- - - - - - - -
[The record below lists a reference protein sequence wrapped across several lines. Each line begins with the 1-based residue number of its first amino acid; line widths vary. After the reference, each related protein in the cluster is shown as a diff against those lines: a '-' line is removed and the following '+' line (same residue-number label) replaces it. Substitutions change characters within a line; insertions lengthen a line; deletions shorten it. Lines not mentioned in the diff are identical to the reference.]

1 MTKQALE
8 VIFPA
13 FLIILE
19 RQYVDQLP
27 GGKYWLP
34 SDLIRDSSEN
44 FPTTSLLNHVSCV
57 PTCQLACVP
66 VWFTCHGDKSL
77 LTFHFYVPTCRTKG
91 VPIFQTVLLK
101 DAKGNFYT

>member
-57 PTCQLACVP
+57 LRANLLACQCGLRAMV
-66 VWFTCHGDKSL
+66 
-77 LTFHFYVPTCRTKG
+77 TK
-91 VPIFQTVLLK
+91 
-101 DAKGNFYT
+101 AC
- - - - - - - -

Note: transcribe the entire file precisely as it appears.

[The record below lists a reference protein sequence wrapped across several lines. Each line begins with the 1-based residue number of its first amino acid; line widths vary. After the reference, each related protein in the cluster is shown as a diff against those lines: a '-' line is removed and the following '+' line (same residue-number label) replaces it. Substitutions change characters within a line; insertions lengthen a line; deletions shorten it. Lines not mentioned in the diff are identical to the reference.]

1 MTKQALE
8 VIFPA
13 FLIILE
19 RQYVDQLP
27 GGKYWLP
34 SDLIRDSSEN
44 FPTTSLLNHVSCV
57 PTCQLACVP
66 VWFTCHGDKSL
77 LTFHFYVPTCRTKG
91 VPIFQTVLLK
101 DAKGNFYT

>member
-57 PTCQLACVP
+57 LRANLLACQCGLRAMV
-66 VWFTCHGDKSL
+66 
-77 LTFHFYVPTCRTKG
+77 TK
-91 VPIFQTVLLK
+91 
-101 DAKGNFYT
+101 AC